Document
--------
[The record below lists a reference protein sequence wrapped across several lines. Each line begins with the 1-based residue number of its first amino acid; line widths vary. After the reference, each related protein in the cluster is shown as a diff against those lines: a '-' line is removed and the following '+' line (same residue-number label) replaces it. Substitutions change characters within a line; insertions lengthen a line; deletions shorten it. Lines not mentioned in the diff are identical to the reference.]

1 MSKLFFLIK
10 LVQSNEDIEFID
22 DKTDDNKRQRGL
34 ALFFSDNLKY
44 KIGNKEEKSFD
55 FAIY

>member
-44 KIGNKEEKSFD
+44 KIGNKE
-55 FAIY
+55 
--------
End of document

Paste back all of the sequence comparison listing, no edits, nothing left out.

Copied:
[The record below lists a reference protein sequence wrapped across several lines. Each line begins with the 1-based residue number of its first amino acid; line widths vary. After the reference, each related protein in the cluster is shown as a diff against those lines: a '-' line is removed and the following '+' line (same residue-number label) replaces it. Substitutions change characters within a line; insertions lengthen a line; deletions shorten it. Lines not mentioned in the diff are identical to the reference.]

1 MSKLFFLIK
10 LVQSNEDIEFID
22 DKTDDNKRQRGL
34 ALFFSDNLKY
44 KIGNKEEKSFD
55 FAIY

>member
-44 KIGNKEEKSFD
+44 KIGNKE
-55 FAIY
+55 